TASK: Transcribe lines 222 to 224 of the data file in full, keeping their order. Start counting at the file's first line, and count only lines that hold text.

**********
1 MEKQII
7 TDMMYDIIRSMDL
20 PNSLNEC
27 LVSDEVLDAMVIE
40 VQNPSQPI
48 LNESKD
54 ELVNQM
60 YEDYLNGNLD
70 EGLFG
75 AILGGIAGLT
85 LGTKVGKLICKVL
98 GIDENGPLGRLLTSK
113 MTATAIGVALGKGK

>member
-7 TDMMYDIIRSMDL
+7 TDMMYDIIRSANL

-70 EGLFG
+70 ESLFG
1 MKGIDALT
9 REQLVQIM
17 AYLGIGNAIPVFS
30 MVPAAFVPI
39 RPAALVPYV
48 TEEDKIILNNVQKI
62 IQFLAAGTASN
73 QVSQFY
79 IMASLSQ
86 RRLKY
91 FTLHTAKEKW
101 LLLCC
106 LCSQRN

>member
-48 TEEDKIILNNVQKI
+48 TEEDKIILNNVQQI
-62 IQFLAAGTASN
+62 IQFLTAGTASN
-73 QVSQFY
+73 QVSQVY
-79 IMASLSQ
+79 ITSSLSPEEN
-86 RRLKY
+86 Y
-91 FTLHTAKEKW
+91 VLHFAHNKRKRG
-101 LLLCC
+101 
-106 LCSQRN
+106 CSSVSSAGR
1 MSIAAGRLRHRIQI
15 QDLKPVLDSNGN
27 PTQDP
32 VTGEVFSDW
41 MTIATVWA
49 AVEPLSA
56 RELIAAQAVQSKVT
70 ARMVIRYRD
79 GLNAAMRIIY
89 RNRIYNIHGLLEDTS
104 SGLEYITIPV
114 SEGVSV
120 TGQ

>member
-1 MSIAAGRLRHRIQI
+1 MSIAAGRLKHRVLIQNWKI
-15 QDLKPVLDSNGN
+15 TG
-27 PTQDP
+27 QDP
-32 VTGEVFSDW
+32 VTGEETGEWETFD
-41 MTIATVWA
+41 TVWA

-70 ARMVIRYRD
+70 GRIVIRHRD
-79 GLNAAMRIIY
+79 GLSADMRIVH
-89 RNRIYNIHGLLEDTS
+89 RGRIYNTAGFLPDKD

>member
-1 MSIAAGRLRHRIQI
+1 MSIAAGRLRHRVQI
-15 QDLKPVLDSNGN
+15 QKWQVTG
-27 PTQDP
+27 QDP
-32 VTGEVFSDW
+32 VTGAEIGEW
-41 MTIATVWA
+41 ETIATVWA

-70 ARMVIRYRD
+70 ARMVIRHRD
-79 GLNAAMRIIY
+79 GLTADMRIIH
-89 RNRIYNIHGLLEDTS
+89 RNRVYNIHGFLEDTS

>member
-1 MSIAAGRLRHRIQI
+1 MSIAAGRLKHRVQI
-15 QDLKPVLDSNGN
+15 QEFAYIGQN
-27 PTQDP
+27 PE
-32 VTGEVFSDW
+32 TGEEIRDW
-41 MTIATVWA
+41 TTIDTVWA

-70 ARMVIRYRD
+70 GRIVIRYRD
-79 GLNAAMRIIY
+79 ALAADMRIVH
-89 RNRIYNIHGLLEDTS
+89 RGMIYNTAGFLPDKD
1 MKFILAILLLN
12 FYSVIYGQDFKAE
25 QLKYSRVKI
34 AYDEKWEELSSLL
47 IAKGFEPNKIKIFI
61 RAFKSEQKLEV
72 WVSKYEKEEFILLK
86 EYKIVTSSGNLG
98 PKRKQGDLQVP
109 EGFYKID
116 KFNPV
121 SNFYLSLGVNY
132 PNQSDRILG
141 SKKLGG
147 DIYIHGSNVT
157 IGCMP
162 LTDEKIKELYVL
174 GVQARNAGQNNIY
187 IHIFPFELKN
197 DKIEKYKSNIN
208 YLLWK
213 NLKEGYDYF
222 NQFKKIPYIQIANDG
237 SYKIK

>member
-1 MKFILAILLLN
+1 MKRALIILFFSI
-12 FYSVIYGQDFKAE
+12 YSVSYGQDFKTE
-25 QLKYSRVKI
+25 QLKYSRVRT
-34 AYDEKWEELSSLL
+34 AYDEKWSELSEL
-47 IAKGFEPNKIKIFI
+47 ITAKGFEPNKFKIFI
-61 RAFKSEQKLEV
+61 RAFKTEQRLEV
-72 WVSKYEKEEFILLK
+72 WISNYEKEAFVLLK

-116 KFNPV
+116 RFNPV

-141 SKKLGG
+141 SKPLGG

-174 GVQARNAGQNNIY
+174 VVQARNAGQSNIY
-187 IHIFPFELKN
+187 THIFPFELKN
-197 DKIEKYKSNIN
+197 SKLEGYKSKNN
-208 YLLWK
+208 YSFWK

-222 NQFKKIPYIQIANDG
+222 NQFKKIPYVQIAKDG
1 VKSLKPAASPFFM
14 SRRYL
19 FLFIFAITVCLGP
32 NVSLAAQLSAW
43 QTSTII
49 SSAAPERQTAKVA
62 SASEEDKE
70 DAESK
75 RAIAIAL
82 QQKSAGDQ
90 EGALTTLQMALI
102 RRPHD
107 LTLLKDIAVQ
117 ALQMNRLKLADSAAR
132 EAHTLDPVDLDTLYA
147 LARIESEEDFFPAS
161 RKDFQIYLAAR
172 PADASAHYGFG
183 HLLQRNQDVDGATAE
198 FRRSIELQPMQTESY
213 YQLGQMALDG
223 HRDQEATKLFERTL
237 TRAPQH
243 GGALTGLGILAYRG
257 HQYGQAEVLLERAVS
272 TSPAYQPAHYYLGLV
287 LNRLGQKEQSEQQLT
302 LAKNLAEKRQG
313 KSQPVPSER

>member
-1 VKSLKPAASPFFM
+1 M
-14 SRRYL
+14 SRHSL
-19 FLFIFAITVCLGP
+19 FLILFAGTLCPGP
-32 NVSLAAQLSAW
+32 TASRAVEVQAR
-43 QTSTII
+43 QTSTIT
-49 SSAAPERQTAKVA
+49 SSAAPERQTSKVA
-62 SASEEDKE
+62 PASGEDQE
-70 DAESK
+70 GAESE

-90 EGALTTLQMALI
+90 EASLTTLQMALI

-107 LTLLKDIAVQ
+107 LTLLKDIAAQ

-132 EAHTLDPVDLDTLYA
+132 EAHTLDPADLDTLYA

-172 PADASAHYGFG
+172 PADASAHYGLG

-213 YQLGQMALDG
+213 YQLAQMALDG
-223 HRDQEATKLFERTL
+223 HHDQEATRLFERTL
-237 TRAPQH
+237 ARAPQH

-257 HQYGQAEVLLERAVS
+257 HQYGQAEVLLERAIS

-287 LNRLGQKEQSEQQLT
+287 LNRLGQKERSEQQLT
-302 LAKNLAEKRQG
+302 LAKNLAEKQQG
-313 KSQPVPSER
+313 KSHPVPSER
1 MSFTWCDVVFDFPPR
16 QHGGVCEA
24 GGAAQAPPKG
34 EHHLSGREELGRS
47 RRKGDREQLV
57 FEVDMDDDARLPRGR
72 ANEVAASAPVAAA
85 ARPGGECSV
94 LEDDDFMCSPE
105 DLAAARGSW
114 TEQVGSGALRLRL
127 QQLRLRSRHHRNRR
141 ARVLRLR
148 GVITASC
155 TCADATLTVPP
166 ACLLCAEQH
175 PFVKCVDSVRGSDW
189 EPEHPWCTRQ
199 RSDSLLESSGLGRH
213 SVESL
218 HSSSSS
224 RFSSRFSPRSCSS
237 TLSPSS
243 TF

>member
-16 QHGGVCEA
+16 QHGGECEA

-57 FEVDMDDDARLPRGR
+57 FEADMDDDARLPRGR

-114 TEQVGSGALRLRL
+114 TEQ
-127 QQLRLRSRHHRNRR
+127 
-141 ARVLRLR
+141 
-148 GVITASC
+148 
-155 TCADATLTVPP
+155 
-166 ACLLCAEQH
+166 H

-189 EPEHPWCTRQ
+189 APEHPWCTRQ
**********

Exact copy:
-223 HRDQEATKLFERTL
+223 HHDQEATRLFERTL
-237 TRAPQH